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11 Rules for Staying Healthy While Traveling

With the exception of oh, say, the last 6 weeks, I’m a very mindful eater.  During the week, I follow a Whole30 program pretty strictly, splurging on special occasions.

One of the things I used to struggle with when traveling was maintaining my eating habits. That’s not to say I don’t let myself enjoy local cuisine; I do of course, because traveling is worthless if you’re not willing to sample local foods and enjoy your time without constantly worrying about your calorie intake.  But I try to do it while also being mindful of my dietary restrictions.

When I’m traveling, I spend about .7 seconds of the day worrying about my “diet.”  But I also know I can’t eat unhealthy food at every single meal and expect to have an enjoyable vacation, because my body isn’t used to consuming unhealthy food regularly. My trip would be ruined by belly aches, fatigue, and nausea if I wasn’t somewhat mindful of the food I ate.  But I splurge just like anybody else when I’m traveling.  I’ve found, however, that traveling and being healthy are not mutually exclusive, especially if you go into the trip prepared.

It can be hardest to maintain your healthy lifestyle, particularly the eating, when you’re visiting a foreign country.  No convenient calorie information, often a language barrier between you and servers or chefs, and you’re constantly on the go, which makes it hard to plan out healthy meals.  But there are a few things you can do to help strike the proper balance between eating healthy and enjoying your trip.

1. Educate yourself.  Read up on the types of food available where you’re traveling, and figure out the stuff you know you can eat and the stuff you’d prefer not to.  For example, when I go to Italy, I know I can’t eat a ton of pasta, but luckily there is always a meat or fish course that I can enjoy, pasta free. In Germany, sausage and potatoes are everywhere, so I know I’m going to have options at most restaurants.

2.  Choose restaurants wisely.  Some even have their menus outside, and if not, you can ask to view one before you sit down.  Make sure there’s something on there you can eat.  Sure, if you’re going to the famous Reykjavik Hot Dog stand specifically to try a hot dog, that’s one thing (you should, by the way, it was heavenly), but if you’re just strolling around to find a restaurant, view the menu before you go in, and find somewhere else if you don’t see anything that you’re comfortable with.

3.  Eat breakfast.  This can be hard to remember to do, but it’s important.  You’ll be starving by lunchtime and end up eating a croque-monsieur the size of your head and washing it down with a Nutella crepe if you don’t get something in your belly when you wake up.  Not that I’ve done that, or anything…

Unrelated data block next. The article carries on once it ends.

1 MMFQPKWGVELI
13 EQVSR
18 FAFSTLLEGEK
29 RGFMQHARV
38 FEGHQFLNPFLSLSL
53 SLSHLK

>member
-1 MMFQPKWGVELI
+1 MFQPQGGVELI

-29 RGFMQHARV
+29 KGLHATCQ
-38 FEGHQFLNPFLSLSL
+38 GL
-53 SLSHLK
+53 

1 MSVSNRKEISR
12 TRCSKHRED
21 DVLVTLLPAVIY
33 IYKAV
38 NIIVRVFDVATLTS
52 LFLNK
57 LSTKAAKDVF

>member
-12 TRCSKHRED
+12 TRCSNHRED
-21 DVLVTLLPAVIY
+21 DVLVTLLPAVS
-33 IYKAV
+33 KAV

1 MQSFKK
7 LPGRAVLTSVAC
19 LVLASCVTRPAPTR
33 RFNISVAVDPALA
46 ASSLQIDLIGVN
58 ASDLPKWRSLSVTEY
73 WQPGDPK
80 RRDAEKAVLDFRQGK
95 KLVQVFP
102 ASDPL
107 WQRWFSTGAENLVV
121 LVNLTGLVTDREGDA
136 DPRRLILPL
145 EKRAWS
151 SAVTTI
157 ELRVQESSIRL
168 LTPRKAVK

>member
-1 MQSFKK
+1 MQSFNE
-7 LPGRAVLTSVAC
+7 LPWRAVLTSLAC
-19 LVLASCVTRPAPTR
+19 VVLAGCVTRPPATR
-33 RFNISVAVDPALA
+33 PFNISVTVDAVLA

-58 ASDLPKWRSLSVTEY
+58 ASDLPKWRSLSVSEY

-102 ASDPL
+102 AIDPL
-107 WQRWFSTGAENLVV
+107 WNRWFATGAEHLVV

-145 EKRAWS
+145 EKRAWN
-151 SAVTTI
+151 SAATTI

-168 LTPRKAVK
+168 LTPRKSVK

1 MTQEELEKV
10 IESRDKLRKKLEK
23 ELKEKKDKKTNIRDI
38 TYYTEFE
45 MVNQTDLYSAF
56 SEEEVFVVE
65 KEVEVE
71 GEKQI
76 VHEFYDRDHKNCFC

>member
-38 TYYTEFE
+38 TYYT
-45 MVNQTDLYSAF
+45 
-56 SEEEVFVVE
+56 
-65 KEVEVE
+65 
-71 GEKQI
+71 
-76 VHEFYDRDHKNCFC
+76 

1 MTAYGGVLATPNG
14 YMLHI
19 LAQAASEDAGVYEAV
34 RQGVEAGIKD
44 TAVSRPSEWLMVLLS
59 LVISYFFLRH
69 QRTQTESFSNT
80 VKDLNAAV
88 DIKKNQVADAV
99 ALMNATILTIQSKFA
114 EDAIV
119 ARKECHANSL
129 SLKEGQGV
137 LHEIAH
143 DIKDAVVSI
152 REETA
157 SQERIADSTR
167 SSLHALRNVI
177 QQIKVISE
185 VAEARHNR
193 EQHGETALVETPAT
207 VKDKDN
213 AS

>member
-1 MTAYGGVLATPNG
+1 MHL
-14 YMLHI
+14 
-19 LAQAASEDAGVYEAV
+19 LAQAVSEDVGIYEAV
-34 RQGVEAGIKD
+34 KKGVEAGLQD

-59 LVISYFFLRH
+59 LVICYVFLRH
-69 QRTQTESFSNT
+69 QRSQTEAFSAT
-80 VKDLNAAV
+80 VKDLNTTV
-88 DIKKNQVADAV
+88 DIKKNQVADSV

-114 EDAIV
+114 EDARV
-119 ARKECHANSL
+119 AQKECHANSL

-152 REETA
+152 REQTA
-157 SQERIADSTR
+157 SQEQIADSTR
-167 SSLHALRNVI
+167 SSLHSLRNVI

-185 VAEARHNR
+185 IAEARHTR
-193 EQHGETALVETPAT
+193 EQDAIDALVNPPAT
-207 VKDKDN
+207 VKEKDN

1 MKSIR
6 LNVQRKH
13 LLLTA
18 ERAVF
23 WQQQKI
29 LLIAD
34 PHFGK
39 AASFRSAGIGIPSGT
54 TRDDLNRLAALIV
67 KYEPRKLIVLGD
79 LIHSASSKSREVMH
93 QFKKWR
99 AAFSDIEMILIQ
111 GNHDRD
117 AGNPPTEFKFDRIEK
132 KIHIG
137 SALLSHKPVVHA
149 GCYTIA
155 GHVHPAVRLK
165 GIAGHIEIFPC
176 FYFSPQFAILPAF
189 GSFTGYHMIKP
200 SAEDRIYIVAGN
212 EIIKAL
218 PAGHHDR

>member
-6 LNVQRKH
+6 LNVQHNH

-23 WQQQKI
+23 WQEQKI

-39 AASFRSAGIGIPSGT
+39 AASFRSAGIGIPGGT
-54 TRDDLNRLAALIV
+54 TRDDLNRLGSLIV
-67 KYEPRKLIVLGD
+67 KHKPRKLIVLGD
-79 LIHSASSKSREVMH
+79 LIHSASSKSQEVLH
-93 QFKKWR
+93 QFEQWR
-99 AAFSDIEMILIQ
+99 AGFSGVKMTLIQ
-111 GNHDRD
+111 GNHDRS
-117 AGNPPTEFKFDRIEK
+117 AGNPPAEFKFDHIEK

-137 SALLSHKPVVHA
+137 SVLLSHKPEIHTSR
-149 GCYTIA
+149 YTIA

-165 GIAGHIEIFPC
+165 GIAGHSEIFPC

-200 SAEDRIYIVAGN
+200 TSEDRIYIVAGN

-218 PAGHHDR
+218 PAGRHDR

4.  Buy snacks at the local grocer. I live by this rule.  On my first day in a place, I head to the store and grab almonds, dried fruit, lunch meat, and various other snacks that I can nosh on throughout the day.  It keeps your metabolism up, and you won’t be starving when you sit down to eat.  Plus, exploring places while your stomach growls is the worst, and if you’re out in the wilderness hiking or on a secluded beach, it may be longer than you think before you get a chance to eat.

5.   Hydrate.  Carry a big bottle of water around and drink all of it.  Often what we mistake for hunger is actually thirst. Plus, you don’t want a dehydration headache while you’re out exploring.

6.  Cook some meals.  This is only possible if you’re staying in a place with a kitchenette (which I recommend doing anyway, if you can.  More on options for that here).  Go to the store, find some local meat and produce, and cook yourself up a meal. Other options: pack a lunch and go have a picnic in the local park!

7.  Enjoy the built-in portion control.  Places other than the U.S. tend to serve much more reasonably sized meals, so eat what’s on your plate without worrying you’re eating too much!

8.  Ask locals where they eat.  Odds are, they eat a more “everyday” diet, so it can be helpful to find out where they go.  Plus, you’re likely to find the best hidden food gems in the city.

9.  Walk.  Don’t cab, bus, or train it if you can walk it! Take the time to enjoy the place with your feet on the ground instead of in a vehicle, and at the same time you’ll be keeping your metabolism up by moving your body.

10.  Exercise.  I try to do yoga when I’m traveling, either at an actual studio (doing a yoga class in German was an interesting experience) or on my own in my hotel room. I also like to go on jogs or long power walks. Not only for the health benefits, but there is nothing better than jogging around a new city as a way to see its nooks and crannies.  My first time in Berlin, I jogged through the Tiergarten at dusk and was so mesmerized I didn’t even realize how far I’d gone.

11.  Enjoy yourself.  I don’t want to come off as a fuddy duddy who only eats salads whenever I travel.  I splurge when I want, with the understanding that I’ll still try not to eat stuff that will make me feel sick.  So split dessert, have some gelato, eat Nutella, have that glass of wine or 4.  Balance is really the key.

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